Div. 1973); State v. Colorado State Christian College, 346 N.Y.S.2d 482,
485 (N.Y. Sup. Ct. 1973); State v. Reader's Digest Ass'n, Inc., 501 P.2d
290, 302 (Wash. 1972).
Internet advertisements are similar to broadcast and direct mail
solicitation in that advertisers distribute messages to Internet users, and
users must take affirmative action to receive the advertised product. Here,
the WagerNet site itself stated that it was "open to International
markets," indicating an intent to seek customers from a very broad
geographic area. The fact that WagerNet had apparently paid for advertising
in English on an American commercial site indicates an intent to reach the
American market, and by advertising their services with a toll-free number,
appellants indicated their intent to solicit responses from all
jurisdictions within that market, including Minnesota. A defendant cannot
"hide behind the structuring of its distribution system when [the
defendant's] intent was to enter the market [in the forum state] and profit
thereby." Rostad, 372 N.W.2d at 722. The presence of the disclaimer on the
site may be relevant to the merits of the consumer fraud action, but
appellants' clear effort to reach and seek potential profit from Minnesota
consumers provides minimum contacts of a nature and quality sufficient to
support a threshold finding of personal jurisdiction. 
3. Connection Between Cause of Action and Contacts.
If the cause of action arises from the nonresident defendant's contacts
with the forum state, even a single transaction can be sufficient to
establish personal jurisdiction over the defendant. See McGee v.
International Life Ins. Co., 355 U.S. 220, 78 S. Ct. 199 (1957).
Advertising contacts justify the exercise of personal jurisdiction where
unlawful or misleading advertisements are the basis of the plaintiff's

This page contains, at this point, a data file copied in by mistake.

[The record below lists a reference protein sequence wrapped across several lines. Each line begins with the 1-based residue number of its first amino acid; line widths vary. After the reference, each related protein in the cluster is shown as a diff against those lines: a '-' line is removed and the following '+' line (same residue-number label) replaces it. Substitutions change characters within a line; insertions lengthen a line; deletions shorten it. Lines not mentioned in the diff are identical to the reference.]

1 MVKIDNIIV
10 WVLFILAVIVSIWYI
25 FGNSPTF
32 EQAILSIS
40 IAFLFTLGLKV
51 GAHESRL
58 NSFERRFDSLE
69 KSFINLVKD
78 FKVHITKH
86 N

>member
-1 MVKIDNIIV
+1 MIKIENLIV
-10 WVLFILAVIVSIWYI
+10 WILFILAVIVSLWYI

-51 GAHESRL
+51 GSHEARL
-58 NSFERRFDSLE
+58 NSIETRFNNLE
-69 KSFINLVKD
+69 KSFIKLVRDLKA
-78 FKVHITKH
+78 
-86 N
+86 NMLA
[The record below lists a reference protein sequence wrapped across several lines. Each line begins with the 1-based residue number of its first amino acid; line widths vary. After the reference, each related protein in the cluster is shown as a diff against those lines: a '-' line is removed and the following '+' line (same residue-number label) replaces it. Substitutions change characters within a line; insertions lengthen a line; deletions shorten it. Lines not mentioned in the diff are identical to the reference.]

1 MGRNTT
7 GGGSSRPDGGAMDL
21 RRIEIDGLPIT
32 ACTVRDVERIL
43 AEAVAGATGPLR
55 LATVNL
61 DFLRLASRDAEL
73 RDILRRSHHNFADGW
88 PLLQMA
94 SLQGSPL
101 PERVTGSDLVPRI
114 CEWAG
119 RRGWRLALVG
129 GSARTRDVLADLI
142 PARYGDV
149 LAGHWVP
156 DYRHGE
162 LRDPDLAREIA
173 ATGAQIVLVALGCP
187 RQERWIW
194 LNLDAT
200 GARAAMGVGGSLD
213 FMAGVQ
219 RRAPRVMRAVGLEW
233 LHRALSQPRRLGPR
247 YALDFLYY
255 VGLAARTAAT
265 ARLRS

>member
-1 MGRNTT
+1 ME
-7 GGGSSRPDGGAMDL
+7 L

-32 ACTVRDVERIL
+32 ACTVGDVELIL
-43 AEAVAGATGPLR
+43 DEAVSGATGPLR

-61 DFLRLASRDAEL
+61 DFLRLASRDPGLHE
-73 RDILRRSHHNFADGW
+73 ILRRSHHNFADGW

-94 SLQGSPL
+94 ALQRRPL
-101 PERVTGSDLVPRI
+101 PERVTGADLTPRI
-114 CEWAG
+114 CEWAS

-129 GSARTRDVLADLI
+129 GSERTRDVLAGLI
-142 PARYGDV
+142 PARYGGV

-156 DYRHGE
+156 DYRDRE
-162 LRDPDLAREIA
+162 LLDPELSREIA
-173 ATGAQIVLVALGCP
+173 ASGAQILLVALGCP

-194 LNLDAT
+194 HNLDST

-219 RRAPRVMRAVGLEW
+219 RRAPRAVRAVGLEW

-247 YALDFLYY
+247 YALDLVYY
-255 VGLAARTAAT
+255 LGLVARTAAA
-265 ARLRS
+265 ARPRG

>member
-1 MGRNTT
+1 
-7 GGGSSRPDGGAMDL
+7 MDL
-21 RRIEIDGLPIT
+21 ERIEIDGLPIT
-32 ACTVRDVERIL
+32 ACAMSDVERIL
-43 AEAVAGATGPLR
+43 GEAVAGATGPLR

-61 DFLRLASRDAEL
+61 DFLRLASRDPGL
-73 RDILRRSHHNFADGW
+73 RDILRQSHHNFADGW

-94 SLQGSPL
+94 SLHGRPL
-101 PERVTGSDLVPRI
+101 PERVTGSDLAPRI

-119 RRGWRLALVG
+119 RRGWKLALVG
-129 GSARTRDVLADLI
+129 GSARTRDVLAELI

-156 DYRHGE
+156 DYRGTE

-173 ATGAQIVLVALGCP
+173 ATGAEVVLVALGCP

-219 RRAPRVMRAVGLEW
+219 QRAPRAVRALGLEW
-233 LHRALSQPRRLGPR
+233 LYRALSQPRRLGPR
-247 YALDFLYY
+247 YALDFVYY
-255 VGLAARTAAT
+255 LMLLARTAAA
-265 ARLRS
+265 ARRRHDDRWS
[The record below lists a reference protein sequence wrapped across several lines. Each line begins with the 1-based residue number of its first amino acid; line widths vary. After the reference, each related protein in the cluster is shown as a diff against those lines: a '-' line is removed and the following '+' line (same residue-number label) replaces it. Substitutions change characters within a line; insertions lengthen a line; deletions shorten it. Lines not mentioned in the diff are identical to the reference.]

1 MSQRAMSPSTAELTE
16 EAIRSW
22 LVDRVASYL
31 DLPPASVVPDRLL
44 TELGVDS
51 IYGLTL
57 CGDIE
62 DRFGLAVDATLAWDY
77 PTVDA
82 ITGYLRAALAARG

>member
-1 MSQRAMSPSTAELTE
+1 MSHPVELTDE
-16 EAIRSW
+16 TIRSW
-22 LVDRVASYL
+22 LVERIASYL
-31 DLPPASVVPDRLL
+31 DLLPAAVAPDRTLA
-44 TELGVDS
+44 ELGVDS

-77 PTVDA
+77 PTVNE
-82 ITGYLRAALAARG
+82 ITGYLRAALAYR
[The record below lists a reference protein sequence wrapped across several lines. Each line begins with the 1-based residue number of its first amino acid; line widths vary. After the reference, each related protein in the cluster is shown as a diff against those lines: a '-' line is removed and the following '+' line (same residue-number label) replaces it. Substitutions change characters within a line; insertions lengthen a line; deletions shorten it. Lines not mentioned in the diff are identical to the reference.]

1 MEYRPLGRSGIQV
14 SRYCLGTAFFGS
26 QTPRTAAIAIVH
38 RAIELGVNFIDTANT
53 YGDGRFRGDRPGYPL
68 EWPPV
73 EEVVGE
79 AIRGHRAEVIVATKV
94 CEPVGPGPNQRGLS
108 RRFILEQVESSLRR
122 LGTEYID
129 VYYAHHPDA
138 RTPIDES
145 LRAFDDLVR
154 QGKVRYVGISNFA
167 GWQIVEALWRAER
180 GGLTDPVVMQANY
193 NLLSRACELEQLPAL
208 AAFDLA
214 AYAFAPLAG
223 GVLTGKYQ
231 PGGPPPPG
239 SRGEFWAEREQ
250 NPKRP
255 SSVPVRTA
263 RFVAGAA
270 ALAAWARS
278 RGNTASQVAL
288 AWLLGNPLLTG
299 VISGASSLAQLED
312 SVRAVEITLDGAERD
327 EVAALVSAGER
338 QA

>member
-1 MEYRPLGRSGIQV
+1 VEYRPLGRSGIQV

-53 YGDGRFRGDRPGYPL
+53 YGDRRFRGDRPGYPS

claims. See Baxter, 456 N.W.2d at 377 (holding that defendants' acts in
advertising within forum state are sufficient to render them amenable to
suit there in action alleging the advertising is unlawful); Reader's
Digest, 501 P.2d at 302-03 (concluding that unfair competition cause of
action arose from contacts because mailing sweepstakes entry information
constituted illegal lottery within state).
In this case, the state alleges violations of Minn. Stat. §§ 325D.44, subd.
1 (1996) (engaging in deceptive trade practices), 325F.67 (1996) (making
false statements in advertisements), and 325F.69, subd. 1 (1996) (engaging
in fraud, misrepresentation, or deceptive practices), based on appellants'
alleged misrepresentations regarding the legality in Minnesota of the
services offered by All Star Sports and WagerNet. Under Minn. Stat. § 8.31,
subd. 3 (1996), the attorney general is authorized to seek injunctive
relief and civil penalties when satisfied that any of the laws referred to
in Minn. Stat. § 8.31, subd. 1 (1996), which include the consumer statutes
allegedly violated here, "is about to be violated." Thus, the causes of
action against appellants arise out of the information that appellants
posted on their website inviting Internet users to use the on-line gambling
service when it becomes operational, which, as discussed, was directed
toward Minnesota and received here. See Maritz, 947 F. Supp. at 1333
(concluding that trademark infringement and unfair competition causes of
action result from injuries that arise out of or relate to defendant's
4. State's Interest.
Minnesota's interest in providing a forum for a resident plaintiff cannot
alone establish jurisdiction, but it can support the exercise of
jurisdiction over a nonresident defendant when viewed in light of the first